Somali militants have threatened football fans they will be publicly flogged - or worse - if they are caught watching the World Cup on TV.
Gangs of Islamists are reported to be patrolling the areas they control looking for people watching games.
Dedicated fans are watching matches in secret, or in the few areas controlled by government forces.
On Saturday militants killed two people as they attacked a house where people were watching a game.
Militant group Hizbul-Islam also arrested 10 others at the house north-east of the capital Mogadishu where fans were watching the game between Argentina and Nigeria.
A spokesman for the group, Sheikh Mohamed Abdi Aros said the rest of Somalia should respect their ban on the World Cup.
"We are warning all the youth of Somalia not to dare watch these World Cup matches. It is a waste of money and time and they will not benefit anything or get any experience by watching mad men jumping up and down," he said.
One broadcaster has moved their operations to the fortified airport to protect their equipment from attack during the tournament.
Dedicated football fans have few safe places to go if they want to watch Africa's first World Cup, with the al-Qaeda inspired group al-Shabab also announcing a ban.
A cinema in the small part of the capital Mogadishu controlled by the government has become a popular place for football fans.
One man, who lives in the militant-controlled livestock market area of the city told the BBC he was watching Algeria v Slovenia at home with his family.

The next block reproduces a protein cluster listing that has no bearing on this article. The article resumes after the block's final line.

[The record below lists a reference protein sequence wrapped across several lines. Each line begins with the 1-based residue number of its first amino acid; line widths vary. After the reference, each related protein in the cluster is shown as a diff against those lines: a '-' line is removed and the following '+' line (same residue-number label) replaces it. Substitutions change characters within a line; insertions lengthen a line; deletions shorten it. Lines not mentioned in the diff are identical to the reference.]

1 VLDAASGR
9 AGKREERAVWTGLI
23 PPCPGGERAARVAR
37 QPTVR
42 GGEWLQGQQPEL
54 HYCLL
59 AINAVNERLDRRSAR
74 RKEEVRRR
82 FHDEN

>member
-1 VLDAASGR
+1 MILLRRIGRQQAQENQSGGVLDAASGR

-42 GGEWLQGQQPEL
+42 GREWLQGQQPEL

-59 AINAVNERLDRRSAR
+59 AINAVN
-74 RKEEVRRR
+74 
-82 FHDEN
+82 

"I have one eye on the TV and the other on the door, and the sound turned down," he said.
'Enemies of Islam'
The ban dates back to a law that was introduced by the Islamic Courts Union who took control of much of Somalia for six months in 2006.
It bans Somalis from all forms of entertainment considered un-Islamic under the courts' strict interpretation of Sharia law, like video games and watching sports in public.
The BBC's Mohammed Olad Hassan says few individual Somalis can afford to have a satellite TV, so such public screenings are often the only way matches can be seen.
In the Juba Valley rebel militias went further, saying young men should not watch football - even in the privacy of their own homes - because it would "distract them from pursuing holy jihad."
A private broadcaster moved its equipment from the rebel-held Bakara market to the heavily protected airport so it can continue broadcasting, news agency Reuters reported.
They had to do it under the cover of darkness for fear of attack, they said.
Television was already under attack from the Islamist militants.
Al-Shabab has declared Universal TV "enemies of Islam" because they allegedly broadcast pictures of the prophet Muhammad.
Al-Shabab has already banned radio stations from playing music and threatened several radio stations.
The Islamic Courts Union was driven out by Ethiopian-backed government forces.
But since then rebel groups like al-Shabab have taken control of the south of Somalia and much of Mogadishu.
The government, backed by African Union peacekeepers, controls only a small area of the capital.